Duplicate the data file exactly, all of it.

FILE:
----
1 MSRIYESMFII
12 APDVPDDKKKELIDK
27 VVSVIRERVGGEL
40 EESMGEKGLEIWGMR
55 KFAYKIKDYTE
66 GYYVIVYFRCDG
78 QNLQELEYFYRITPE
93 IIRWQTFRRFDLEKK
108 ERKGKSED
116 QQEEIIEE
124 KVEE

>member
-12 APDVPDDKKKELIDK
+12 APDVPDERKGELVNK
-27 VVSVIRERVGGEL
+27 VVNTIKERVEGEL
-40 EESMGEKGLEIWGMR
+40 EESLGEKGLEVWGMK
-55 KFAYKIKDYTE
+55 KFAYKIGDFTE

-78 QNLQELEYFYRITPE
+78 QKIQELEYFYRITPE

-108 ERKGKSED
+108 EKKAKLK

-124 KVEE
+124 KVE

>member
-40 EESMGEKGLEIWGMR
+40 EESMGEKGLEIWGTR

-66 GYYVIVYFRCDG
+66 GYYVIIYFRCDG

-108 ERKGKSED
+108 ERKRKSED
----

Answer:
1 MSRIYESMFII
12 APDVPDDKKKELIDK
27 VVSVIRERVGGEL
40 EESMGEKGLEIWGMR
55 KFAYKIKDYTE
66 GYYVIVYFRCDG
78 QNLQELEYFYRITPE
93 IIRWQTFRRFDLEKK
108 ERKGKSED
116 QQEEIIEE
124 KVEE

>member
-12 APDVPDDKKKELIDK
+12 APDVPDERKGELVNK
-27 VVSVIRERVGGEL
+27 VVNTIKERVEGEL
-40 EESMGEKGLEIWGMR
+40 EESLGEKGLEVWGMK
-55 KFAYKIKDYTE
+55 KFAYKIGDFTE

-78 QNLQELEYFYRITPE
+78 QKIQELEYFYRITPE

-108 ERKGKSED
+108 EKKAKLK

-124 KVEE
+124 KVE

>member
-40 EESMGEKGLEIWGMR
+40 EESMGEKGLEIWGTR

-66 GYYVIVYFRCDG
+66 GYYVIIYFRCDG

-108 ERKGKSED
+108 ERKRKSED